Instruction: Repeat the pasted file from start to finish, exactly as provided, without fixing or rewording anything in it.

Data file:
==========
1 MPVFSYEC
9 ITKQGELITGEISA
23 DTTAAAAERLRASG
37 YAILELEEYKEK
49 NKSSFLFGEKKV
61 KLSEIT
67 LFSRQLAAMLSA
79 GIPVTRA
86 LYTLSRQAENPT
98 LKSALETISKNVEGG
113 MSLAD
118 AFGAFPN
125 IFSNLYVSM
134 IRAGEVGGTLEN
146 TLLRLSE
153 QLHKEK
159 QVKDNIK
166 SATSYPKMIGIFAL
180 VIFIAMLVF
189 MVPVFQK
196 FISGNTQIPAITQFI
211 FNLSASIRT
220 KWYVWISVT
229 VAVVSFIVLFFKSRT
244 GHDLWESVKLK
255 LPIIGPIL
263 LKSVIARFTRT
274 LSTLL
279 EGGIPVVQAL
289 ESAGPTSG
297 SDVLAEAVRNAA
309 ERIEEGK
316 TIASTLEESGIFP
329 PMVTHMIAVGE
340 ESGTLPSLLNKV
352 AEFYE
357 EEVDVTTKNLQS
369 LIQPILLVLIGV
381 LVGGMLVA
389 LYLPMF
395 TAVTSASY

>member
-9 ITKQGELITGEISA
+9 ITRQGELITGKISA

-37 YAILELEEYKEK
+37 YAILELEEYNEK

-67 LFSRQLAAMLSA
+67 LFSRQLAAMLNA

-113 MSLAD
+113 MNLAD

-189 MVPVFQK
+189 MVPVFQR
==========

1 MPVFSYEC
9 ITKQGELITGEISA
23 DTTAAAAERLRASG
37 YAILELEEYKEK
49 NKSSFLFGEKKV
61 KLSEIT
67 LFSRQLAAMLSA
79 GIPVTRA
86 LYTLSRQAENPT
98 LKSALETISKNVEGG
113 MSLAD
118 AFGAFPN
125 IFSNLYVSM
134 IRAGEVGGTLEN
146 TLLRLSE
153 QLHKEK
159 QVKDNIK
166 SATSYPKMIGIFAL
180 VIFIAMLVF
189 MVPVFQK
196 FISGNTQIPAITQFI
211 FNLSASIRT
220 KWYVWISVT
229 VAVVSFIVLFFKSRT
244 GHDLWESVKLK
255 LPIIGPIL
263 LKSVIARFTRT
274 LSTLL
279 EGGIPVVQAL
289 ESAGPTSG
297 SDVLAEAVRNAA
309 ERIEEGK
316 TIASTLEESGIFP
329 PMVTHMIAVGE
340 ESGTLPSLLNKV
352 AEFYE
357 EEVDVTTKNLQS
369 LIQPILLVLIGV
381 LVGGMLVA
389 LYLPMF
395 TAVTSASY

>member
-9 ITKQGELITGEISA
+9 ITRQGELITGKISA

-37 YAILELEEYKEK
+37 YAILELEEYNEK

-67 LFSRQLAAMLSA
+67 LFSRQLAAMLNA

-113 MSLAD
+113 MNLAD

-189 MVPVFQK
+189 MVPVFQR